27 Jun Is my pillow causing my neck pain?
If you’re regularly waking with a sore neck, fuzzy head or a headache then it certainly is…
We spend around a third of our life sleeping and your head weighs 4.5-5.5 kilos (10-12lbs) – so really it should come as no surprise that a poor pillow causes neck pain.
Your neck contains seven of the spine’s 33 vertebrae, so using pillows which don’t provide support means our body compensates by engaging neck or back muscles at a time when it should be resting.
Add injuries like whiplash, health conditions like arthritis, or ‘tech neck’ caused by constantly looking down at your smartphone, and it all leads to a pain in your neck.
What is the best position to sleep in to avoid neck pain?
Too many pillows cause the neck to curve upwards keeping it bent throughout the night. Too low or thin a pillow makes the head drop squashing the shoulder leading to a numb arm. If you sleep on your stomach — a position that twists and pushes the neck backward — then using a pillow pushes the head back further.
The recommended position for optimal sleep is sleeping on your side. It allows your body to get plenty of oxygen during the night. Sleeping on your left-hand side can even help reduce heartburn symptoms.
Which is the best pillow for neck pain?
Neck pain comes from using pillows that are too soft. Today pillows come in a variety of materials from memory foam to latex, with a variety of fillers from feathers to wool, polyester, and even water!
The key things to remember are if you have a firmer mattress, you’ll need a thicker pillow because your shoulder won’t sink into the mattress very much. If you have a memory foam mattress topper or a pillow-top mattress, you’ll need a thinner pillow, because your shoulder will sink into the bed.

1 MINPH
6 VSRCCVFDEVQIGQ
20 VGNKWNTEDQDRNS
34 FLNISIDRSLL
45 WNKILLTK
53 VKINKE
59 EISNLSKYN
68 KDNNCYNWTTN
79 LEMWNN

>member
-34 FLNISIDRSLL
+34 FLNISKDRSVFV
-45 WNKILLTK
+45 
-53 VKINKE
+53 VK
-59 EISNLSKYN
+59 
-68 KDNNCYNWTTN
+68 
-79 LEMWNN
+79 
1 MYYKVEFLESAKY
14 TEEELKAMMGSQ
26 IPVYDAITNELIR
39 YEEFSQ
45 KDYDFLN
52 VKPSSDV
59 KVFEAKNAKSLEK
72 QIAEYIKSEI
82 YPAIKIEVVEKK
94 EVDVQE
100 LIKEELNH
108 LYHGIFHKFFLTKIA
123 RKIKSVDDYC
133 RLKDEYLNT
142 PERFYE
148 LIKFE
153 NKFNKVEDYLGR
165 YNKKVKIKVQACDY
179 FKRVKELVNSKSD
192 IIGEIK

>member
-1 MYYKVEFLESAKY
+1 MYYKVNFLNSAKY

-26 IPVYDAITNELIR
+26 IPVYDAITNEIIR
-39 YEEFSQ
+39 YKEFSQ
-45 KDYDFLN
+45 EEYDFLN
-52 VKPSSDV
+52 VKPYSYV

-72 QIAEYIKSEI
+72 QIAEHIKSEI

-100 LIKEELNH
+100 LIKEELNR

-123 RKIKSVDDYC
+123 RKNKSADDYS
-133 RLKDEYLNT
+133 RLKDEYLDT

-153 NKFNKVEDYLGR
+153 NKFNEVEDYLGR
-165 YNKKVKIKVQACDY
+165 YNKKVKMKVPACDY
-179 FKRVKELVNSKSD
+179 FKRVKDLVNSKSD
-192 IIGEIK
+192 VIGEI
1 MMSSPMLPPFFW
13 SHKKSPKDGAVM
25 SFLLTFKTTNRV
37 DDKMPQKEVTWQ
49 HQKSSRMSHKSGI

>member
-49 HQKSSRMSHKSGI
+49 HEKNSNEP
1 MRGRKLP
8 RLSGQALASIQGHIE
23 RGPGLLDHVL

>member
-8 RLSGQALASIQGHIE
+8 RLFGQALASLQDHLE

Natural latex offers support without heating you up like memory foam, which can cause restlessness, while neck pain research has suggested water pillows can be effective at reducing and improving quality of sleep.
There are pillows specifically designed for back, side and front sleepers and it’s essential to ‘try before you buy’ wherever possible to find the right one for you. Before buying a pillow, remember to review the warranty and return policy in case it turns out to be a bad buy.
Where should I place my pillow to prevent neck pain?
Many people sleep with their pillow below their shoulders, but ideally you want it below your head and neck – not your shoulders at all.
Making sure you have the right amount of support while sleeping is important, and this can include supporting your knees, hips, or stomach. For example, if you find sleeping on your side uncomfortable putting a cushion between your knees helps prevent the top leg from pulling your spine out of alignment.
When should I replace my pillow?
The National Sleep Foundation says you should replace your pillow every two years. This is because the pillow absorbs body oil, dead skin cells, and hair. An old unwashed pillow can contain as much as 10% of its weight in skin scale mould, dead and living dust mites and their allergen laden droppings!
Make sure you use hypo-allergenic pillow covers and wash them often and the pillow itself should be washed every six months (check your pillow’s label for washing instructions).
It’s time to replace your pillow if it becomes lumpy, misshapen, discoloured or constantly needs fluffing up to keep its thickness. Another test is to fold it in half and see if it stays that way. If it does, it’s time for a new one.
For more great advice on how to get a good sleep go to The Sleep Council website at https://sleepcouncil.org.uk/ for helpful advice and tips on how to improve sleep quality and create the perfect sleep environment.